Taoiseach opens Ireland’s largest solar farm in Kinsale

An Taoiseach, Micheál Martin and David A. Ricks, Lilly’s chairman and CEO pictured at the opening of the single largest Solar Farm in the Republic of Ireland.
Pic Daragh Mc Sweeney/Provision

Taoiseach Micheál Martin officially opened the single largest solar farm in the Republic on July 26. Developed in a joint venture by Eli Lilly and Enerpower, the 16-acre facility will help power a significant proportion of the Lilly plant at its Dunderrow, Kinsale site with sustainable energy. 

The ground-mounted Solar Farm will produce up to 5.6MW of power allowing Lilly to reduce its annual use of electricity from carbon sources by almost 6GWH and its carbon footprint by 2,350 tonnes. Comprised of 12,600 individual solar panels and costing €5m the development was a joint investment between Lilly and Enerpower, with Enerpower receiving support from the Sustainable Energy Authority of Ireland.

 Lilly already uses a Combined Heat and Power (CHP) Plant that efficiently produces approximately 45 per cent of the site’s electricity. By adding the power generated by the solar farm the quantity of electricity it needs will be further reduced by approximately 65 per cent at peak solar output. 

 Taoiseach Martin said: “The Lilly name has long been synonymous with Cork and Ireland, having had a presence here for four decades. They have invested substantially in their Cork operations over those decades as they evolved their operations and in the process have become a substantial and important employer in the region. With the opening of their new solar farm and extension to their biotech facility they are again demonstrating their ongoing commitment to Cork and to Ireland.  

“This solar farm, the largest in Ireland, developed in partnership with Enerpower, sees them lead by example in reducing their electricity use from carbon to more sustainable sources. The expansion of the biotech facility, with the potential to create further jobs on this site is most welcome and reinforces Lilly’s commitment to innovation. I wish Lilly every success with both of these projects.”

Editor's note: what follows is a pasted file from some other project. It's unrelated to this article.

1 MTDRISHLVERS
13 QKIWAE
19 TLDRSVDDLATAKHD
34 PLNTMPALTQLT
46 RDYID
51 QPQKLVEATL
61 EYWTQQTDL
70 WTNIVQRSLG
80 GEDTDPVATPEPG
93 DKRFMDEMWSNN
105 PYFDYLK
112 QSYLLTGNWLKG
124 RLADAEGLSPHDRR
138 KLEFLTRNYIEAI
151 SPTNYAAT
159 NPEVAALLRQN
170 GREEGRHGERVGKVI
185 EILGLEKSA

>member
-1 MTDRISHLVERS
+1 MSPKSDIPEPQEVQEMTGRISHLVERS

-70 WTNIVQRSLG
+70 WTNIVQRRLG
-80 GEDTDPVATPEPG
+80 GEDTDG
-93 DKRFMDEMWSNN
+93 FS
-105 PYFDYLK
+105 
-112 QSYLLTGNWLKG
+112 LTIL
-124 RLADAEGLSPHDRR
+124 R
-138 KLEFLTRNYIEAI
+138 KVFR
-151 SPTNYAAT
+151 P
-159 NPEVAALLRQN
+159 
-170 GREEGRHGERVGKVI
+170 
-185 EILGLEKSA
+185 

“Lilly is delighted to partner with Enerpower on this state-of-the-art solar facility and acknowledge the support of the Sustainable Energy Authority of Ireland to help bring this project to fruition,” said David A. Ricks, Lilly’s chairman and CEO. “We’re proud of our team in Kinsale for their contributions over the past 40 years to produce medicines that make life better for millions of people around the world.”

 Owen Power, CEO Enerpower commented:  “This solar development is the Republic of Ireland’s largest ever installation of solar panels. Over its lifetime, it will provide enough energy to power the equivalent of all the households of Kinsale for the next 20 years. The project was delivered during a very challenging year for all and demonstrates the speed at which large energy users can reduce emissions quickly. On-site Solar PV renewable generation is one of the most sustainable ways to reduce fossil fuel generated electricity. Enerpower is delighted to be involved with this project – the journey to a zero-carbon world will require many actions, and projects like this are an exciting step forward in the energy transition. We would particularly like to thank the SEAI BEC programme for their support and Lilly for their forward-thinking renewable electricity ambitions.”

 “Despite everything that’s been going on for the last year and a half, this solar energy project was delivered on time and that’s down to the hard work of everyone involved,” said Todd Winge, Lilly Kinsale General Manager. “That this project happened is due to a great engineer, Eamon Judge, who’s been with us for over four decades and whose passion for environmental sustainability was a key driver in the delivery of this initiative”

 The event also saw the official opening of an expansion to an existing large-scale biotechnology manufacturing facility at the Lilly Kinsale campus. Lilly began producing active ingredients for medicines at its Kinsale facility in 1981, so is marking its 40th anniversary this year. The site has been built on innovation over those four decades. In the early 1980s high volume antibiotics were the mainstay of operations, while in the 1990s new and innovative treatments for mental illness, heart disease and cancer were made in Kinsale. 2008 saw the advent of a completely new type of medicine manufacturing technology at the site with investment in a state-of-the-art biotechnology facility to make monoclonal antibodies. The opening of this latest biotechnology expansion sees that history of innovation continued. 

WCP Staff

WCP Staff Writer

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